Skip to content

By Laura Moncur in Frank McDonough Jr.'s Odometer

Frank McDonough Jr.’s Odometer was born in the Denver Museum of Art. Last September, Mike, Stacey, Dan and I all visited Denver. While the three of them attended the iPhone Developers Conference, I toured the museums of Denver. I took in the exhibits alone, which is a surprising treat that I’m not accustomed to. I was able to stay as long or as little as I wanted at each showing. If they had been with me, I would have been rushed past the small odometer hiding in the back display cabinet and this story would have never been written.

What Is Truth?

Perambulator by LauraMoncur from FlickrFrank McDonough Jr.’s odometer really IS at the Denver Art Museum, but there is no history or even a plaque explaining the gadget. Odometers typically attached to perambulators like this photo shows, but Mr. McDonough’s odometer is still in its case. I DRASTICALLY fictionalized what this particular odometer could do, but Frank McDonough Jr. is a historical cipher as far as the Denver Art Museum is concerned with no explanation given to his artifact. You can read more about odometers, perambulators and surveyors wheels here: Surveyor’s wheel – Wikipedia, the free encyclopedia

The Golden Spike Ceremony and the fact that it wasn’t the “real” completion of the first transcontinental railroad is true. That missing bridge across the Missouri River was a technicality that history has forgotten. The Kansas Pacific Railway was the true completion of the first transcontinental railway, but no museums celebrate its accomplishment. That bounty goes to Utah. I was unaware of all of this before I wrote this story and I felt a little guilty when I learned that we Utahans stole Denver’s thunder. You can read more about this moment in history here: Golden spike – Wikipedia, the free encyclopedia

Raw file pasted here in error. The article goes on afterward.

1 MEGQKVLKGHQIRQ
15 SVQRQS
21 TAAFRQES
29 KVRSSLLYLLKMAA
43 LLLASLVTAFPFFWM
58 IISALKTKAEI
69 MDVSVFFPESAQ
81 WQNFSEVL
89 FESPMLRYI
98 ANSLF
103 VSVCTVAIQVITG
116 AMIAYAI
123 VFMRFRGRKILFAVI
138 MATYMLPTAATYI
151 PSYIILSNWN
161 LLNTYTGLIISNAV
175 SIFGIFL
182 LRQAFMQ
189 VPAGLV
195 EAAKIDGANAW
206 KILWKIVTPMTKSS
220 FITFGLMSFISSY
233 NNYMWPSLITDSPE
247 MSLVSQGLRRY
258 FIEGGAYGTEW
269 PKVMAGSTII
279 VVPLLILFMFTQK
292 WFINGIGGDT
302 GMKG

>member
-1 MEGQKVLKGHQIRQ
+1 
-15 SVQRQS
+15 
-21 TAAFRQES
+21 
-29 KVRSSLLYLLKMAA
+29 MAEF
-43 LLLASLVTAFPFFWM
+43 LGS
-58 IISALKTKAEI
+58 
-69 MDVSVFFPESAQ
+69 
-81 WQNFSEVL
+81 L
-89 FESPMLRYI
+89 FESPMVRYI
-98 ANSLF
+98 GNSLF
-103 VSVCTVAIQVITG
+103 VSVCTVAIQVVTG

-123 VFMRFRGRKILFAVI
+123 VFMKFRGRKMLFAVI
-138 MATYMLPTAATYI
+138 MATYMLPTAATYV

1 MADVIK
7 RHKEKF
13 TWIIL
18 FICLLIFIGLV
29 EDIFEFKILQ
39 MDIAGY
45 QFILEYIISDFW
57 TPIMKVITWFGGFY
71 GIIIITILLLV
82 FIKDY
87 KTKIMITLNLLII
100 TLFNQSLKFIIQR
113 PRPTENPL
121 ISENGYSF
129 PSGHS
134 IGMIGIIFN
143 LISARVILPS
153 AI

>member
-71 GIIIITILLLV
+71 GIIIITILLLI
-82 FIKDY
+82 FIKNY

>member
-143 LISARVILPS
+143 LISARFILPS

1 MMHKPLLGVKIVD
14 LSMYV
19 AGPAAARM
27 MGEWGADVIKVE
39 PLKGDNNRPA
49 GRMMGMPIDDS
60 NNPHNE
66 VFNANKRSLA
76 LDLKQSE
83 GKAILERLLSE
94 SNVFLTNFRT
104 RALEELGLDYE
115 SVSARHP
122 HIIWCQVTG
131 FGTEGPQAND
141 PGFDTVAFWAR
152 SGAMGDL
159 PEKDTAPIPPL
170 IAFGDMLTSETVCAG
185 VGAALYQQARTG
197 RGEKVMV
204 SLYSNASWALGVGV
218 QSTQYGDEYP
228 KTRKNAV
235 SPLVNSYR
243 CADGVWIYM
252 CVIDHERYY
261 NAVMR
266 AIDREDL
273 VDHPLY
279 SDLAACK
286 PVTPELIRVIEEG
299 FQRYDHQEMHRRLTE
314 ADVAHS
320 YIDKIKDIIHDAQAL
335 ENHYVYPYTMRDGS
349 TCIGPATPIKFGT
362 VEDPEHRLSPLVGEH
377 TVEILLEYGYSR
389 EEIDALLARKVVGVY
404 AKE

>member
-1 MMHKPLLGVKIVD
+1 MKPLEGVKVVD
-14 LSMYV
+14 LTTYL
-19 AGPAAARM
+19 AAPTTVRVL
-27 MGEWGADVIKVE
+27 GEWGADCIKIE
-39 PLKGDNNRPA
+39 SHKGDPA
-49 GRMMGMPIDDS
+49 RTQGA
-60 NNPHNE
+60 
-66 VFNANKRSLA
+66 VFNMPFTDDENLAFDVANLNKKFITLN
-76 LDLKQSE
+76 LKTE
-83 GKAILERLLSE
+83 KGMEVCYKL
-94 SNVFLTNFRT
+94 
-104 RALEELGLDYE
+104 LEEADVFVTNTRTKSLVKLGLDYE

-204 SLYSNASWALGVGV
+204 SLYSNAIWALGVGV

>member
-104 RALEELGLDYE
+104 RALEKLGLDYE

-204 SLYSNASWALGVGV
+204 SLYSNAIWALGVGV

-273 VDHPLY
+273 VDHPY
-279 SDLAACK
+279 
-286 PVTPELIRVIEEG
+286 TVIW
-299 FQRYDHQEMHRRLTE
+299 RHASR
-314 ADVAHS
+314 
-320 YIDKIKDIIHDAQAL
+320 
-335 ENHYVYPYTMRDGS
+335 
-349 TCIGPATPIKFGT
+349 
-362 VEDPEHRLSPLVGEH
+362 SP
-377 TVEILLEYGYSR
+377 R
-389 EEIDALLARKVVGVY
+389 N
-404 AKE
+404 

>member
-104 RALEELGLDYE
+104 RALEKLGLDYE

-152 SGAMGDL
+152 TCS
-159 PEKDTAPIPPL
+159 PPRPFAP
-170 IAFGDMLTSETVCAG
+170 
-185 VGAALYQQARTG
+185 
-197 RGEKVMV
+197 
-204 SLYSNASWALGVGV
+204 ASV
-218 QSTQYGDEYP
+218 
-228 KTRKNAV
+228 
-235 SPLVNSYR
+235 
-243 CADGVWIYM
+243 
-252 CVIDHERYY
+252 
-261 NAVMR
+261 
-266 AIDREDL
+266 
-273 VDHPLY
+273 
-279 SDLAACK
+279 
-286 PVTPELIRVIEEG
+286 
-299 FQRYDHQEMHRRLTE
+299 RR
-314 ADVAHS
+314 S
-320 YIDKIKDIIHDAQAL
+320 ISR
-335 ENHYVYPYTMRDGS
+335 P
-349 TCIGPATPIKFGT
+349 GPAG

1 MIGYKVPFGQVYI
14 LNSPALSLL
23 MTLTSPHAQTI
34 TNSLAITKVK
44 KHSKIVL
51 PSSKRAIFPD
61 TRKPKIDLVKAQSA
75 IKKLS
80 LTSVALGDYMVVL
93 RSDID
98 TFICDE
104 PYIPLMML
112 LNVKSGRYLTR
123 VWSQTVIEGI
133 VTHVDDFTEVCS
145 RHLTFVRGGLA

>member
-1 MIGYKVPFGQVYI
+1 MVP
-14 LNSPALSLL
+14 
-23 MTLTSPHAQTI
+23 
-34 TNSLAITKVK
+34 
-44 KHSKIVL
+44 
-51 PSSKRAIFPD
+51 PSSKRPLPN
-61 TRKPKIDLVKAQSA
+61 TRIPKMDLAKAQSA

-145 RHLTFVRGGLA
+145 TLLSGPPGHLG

Colorado Stereograph by LauraMoncur from FlickrThis photograph is half of a stereograph of the Colorado plains. Stereographs are photos taken with two cameras at once. Using a stereoscope, the two photos merge together to create a 3D image. If you’re really good, you can cross your eyes and see the 3D effect as well. This technology has been around for YEARS and predated your toy ViewMaster by at least a century. You can see the full stereograph here: Colorado Sterogram on Flickr You can read more about sterographs and stereoscopes here: Stereoscopy – Wikipedia, the free encyclopedia

What Is Fiction?

Poor Frank McDonough Jr. was a real person, but I have been unable to find out what he surveyed with his odometer. I have no proof that he worked for any railroad. He was a real person, but the character in this story was entirely fiction. I sure hope his ghost doesn’t come back to haunt me.

Fig Andrews by LauraMoncur from FlickrFig Andrews is also purely fiction. I found this photograph somewhere online. I have NO idea who it is a picture of, but the image was saved with the name: andrews_fig01b.jpg. I think “fig” refers to the word “figure,” but the name Fig Andrews sounded so good to me that I used the name. I needed a villian and this photo jumped out at me while I was searching on Google. Sure hope the man in this photo doesn’t come back to haunt me either.

Frank McDonough Jr.'s Odometer by LauraMoncur from FlickrThe second I saw this odometer in the museum, I wanted to write a steampunk story about it. It just screamed out to me, begging to have a fantastical narrative written in its honor. What I described in the story would be more aptly named a magical pedometer since Frank wears the gadget on his belt and it measures distance based on his gait. The power of speed and revenge were also completely fictitious, but I really wanted to tell the story of a beloved gadget that takes that love too far in defense of its owner.